There is a difference, though, between violating one of Grice’s norms, and flouting it with, say, a sigh and rolling of the eyes. However untrue the assertion, it is readily recognizable as an exaggeration or even a lie that is not meant to be taken as true. On the other hand, ‘Liars… violate the same maxim, but they don’t flout it. Theirs is a covert violation, and hence lying has an altogether different effect on the interpreter than irony, sarcasm or metaphor.’

Fiction, however, is more complicated. A work of fiction ‘consists of speech acts that, for the most part, look like ordinary assertions.’ And yet, ‘As with lies and irony, there is no dedicated grammar or style for constructing fictional statements that would reliably distinguish them from regular assertions.’

So, ‘Is fiction more like the covert violation of the liar, or like the overt violation of the ironical speaker? Unlike the liar, the fiction author doesn’t hide her untruthful intentions.’ There are two ways to look at this, Maier says: either that ‘both fiction and lying are quality-violating assertions – ie, speech acts presenting something believed to be false as if it’s known truth’ or ‘we can analyse fictional discourse as constituting a different type of speech act, where the usual norms and maxims don’t apply in the first place.’

‘[T]he idea that both lying and fiction are just assertions of known falsehoods can be traced back to eminent philosophers such as Plato, who wanted to ban poets from his ideal society, [and] David Hume who called them ‘liars by profession’’.

I, however, am more convinced by the opinion of Albert Camus, who believed that ‘fiction is the lie through which we tell the truth’. At any rate, Maier goes on to observe that a ‘striking difference between fictional statements and lies is the fact that, while most lies are simply false… many philosophers have argued that the statements making up a work of fiction, even those involving clearly nonexistent entities, are not really false, but at least ‘in some sense’ true – viz… true relative to the fictional world in question.’ Now we’re getting somewhere -it’s context that matters.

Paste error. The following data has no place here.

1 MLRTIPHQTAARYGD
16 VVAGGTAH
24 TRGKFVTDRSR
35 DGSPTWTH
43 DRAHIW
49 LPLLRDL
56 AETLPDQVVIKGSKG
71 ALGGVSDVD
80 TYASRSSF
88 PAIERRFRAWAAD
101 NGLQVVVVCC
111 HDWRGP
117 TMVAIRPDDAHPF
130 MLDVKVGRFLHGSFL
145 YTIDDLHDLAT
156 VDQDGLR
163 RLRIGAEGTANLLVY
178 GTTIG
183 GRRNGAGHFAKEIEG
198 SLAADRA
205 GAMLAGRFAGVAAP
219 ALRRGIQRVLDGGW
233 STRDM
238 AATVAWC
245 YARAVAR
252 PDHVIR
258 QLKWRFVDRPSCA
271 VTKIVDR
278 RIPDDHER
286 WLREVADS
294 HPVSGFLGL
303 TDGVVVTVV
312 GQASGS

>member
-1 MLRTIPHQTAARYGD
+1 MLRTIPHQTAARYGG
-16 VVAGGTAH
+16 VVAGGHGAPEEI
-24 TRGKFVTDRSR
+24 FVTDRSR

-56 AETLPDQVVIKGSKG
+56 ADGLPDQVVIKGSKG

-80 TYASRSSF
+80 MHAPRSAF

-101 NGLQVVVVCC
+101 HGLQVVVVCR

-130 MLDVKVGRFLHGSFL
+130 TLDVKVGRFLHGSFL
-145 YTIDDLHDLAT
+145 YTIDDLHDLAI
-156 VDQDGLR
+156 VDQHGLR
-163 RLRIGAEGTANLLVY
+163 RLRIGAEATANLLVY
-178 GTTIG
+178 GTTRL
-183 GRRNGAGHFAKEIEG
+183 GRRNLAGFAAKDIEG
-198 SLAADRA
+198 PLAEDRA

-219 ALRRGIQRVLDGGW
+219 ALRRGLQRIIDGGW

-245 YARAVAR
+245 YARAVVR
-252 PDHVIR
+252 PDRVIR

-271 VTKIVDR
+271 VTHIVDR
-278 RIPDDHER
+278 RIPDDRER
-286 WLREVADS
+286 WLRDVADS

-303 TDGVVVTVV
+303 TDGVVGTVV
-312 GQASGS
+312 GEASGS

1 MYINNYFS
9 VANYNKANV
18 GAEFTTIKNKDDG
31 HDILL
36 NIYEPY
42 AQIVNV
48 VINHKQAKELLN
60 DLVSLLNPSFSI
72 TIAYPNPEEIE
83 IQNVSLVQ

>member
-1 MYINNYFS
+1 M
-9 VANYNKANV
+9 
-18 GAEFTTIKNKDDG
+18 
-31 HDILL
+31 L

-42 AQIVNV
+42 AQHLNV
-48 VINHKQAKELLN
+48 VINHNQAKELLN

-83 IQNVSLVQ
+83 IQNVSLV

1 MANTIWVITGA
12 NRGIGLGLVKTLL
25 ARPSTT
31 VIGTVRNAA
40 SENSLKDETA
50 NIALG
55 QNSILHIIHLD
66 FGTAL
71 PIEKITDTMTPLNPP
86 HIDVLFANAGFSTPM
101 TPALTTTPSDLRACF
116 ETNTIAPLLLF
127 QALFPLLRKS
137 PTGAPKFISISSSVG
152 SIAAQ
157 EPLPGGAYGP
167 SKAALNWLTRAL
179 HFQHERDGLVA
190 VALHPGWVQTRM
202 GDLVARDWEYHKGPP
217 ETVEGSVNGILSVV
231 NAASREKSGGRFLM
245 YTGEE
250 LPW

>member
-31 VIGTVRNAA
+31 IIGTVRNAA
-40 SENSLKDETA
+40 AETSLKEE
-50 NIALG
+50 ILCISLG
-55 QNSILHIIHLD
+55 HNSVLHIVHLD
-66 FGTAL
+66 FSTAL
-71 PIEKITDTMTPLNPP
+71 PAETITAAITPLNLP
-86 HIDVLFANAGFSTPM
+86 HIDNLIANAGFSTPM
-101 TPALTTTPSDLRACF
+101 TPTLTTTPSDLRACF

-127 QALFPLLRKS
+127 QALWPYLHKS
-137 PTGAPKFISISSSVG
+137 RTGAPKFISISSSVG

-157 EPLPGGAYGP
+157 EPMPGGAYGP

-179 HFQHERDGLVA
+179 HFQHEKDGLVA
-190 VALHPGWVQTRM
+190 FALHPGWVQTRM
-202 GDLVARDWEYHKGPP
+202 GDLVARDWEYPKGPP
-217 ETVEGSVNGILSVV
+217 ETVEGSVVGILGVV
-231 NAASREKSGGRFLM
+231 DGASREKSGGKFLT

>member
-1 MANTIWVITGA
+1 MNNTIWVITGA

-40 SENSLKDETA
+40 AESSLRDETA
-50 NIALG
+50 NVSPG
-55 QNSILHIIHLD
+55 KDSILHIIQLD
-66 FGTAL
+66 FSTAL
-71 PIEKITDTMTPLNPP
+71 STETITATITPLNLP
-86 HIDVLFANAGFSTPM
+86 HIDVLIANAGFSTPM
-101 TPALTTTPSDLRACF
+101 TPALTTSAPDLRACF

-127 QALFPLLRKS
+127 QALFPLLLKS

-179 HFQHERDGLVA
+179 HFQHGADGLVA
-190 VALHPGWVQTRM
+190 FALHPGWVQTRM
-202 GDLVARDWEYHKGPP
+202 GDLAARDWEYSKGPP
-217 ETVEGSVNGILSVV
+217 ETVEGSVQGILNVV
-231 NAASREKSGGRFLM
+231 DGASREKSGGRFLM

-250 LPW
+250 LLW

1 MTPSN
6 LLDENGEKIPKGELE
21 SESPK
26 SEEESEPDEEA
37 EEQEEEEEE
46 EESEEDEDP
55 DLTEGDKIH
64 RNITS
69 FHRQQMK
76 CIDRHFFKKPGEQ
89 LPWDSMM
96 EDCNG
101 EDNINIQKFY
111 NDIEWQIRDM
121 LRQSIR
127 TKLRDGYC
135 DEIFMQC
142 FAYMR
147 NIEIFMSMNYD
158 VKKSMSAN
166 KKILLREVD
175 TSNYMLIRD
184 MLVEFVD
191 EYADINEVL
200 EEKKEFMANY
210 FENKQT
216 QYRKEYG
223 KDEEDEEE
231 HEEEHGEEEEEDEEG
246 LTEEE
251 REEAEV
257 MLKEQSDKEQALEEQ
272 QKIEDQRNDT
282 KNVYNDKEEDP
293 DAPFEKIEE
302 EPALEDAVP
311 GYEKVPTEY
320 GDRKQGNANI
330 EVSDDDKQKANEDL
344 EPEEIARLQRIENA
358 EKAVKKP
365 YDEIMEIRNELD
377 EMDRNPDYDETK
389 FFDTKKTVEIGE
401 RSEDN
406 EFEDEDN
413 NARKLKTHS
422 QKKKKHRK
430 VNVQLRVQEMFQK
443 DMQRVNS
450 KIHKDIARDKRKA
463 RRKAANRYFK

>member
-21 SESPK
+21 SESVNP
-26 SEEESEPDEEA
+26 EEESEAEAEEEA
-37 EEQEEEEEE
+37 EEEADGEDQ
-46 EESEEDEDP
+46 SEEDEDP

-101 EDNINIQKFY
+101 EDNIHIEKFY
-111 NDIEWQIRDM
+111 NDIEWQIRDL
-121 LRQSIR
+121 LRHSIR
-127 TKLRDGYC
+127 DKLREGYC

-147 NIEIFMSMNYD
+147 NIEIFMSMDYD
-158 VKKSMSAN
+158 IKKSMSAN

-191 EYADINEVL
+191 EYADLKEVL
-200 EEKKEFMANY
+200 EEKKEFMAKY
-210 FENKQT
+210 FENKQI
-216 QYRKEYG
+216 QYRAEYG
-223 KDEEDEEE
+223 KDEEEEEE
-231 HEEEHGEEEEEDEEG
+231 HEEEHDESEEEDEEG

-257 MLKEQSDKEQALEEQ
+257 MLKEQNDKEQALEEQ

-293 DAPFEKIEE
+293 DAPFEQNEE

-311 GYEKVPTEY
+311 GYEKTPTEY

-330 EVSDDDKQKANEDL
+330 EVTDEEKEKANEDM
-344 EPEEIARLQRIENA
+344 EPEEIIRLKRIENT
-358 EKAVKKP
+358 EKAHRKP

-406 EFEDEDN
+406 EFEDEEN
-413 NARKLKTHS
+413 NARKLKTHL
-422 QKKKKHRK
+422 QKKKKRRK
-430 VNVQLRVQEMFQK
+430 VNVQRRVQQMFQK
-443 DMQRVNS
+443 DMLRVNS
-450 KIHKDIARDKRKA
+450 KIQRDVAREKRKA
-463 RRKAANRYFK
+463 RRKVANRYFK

A second difference between fiction and lies, is the emotional response -the paradox of- fiction. ‘[W]orks of fiction induce… a ‘willing suspension of disbelief’, allowing us to be emotionally engaged with commonly known falsehoods. Lies evidently lack this property: once a lie is exposed, suspension of disbelief and emotional engagement in accordance with the story’s content become impossible… the difference between fictional statements and regular communicative assertions lies not in some hidden logical operators in the fictional assertion, but in the fact that telling fictional stories is an altogether different speech act from the act of assertion that makes up our talk about the weather, or our newspaper reporting.’ Kind of what I suspected all along. ‘As the English poet and soldier Sir Philip Sidney put it in The Defence of Poesy (1595): ‘Now for the poet, he nothing affirmeth, and therefore never lieth.’

So, ‘it seems that fiction and lying are mutually exclusive, for they belong to distinct speech act categories, conform to different norms, and affect different cognitive states… since it is the text itself that generates the fictional world, the statements that make up that text should automatically become true in that world. When George Orwell wrote that ‘the clocks were striking thirteen’, it thereby became true in the fictional world of Nineteen Eighty-Four (1949) that the clocks were striking thirteen. Unlike for the historian or the journalist, there is no relevant world outside the text, relative to which we could fact-check whether Orwell miscounted. This line of argument can be summed up in the principle of authorial authority: the statements that make up a work of fiction are true in that fiction.’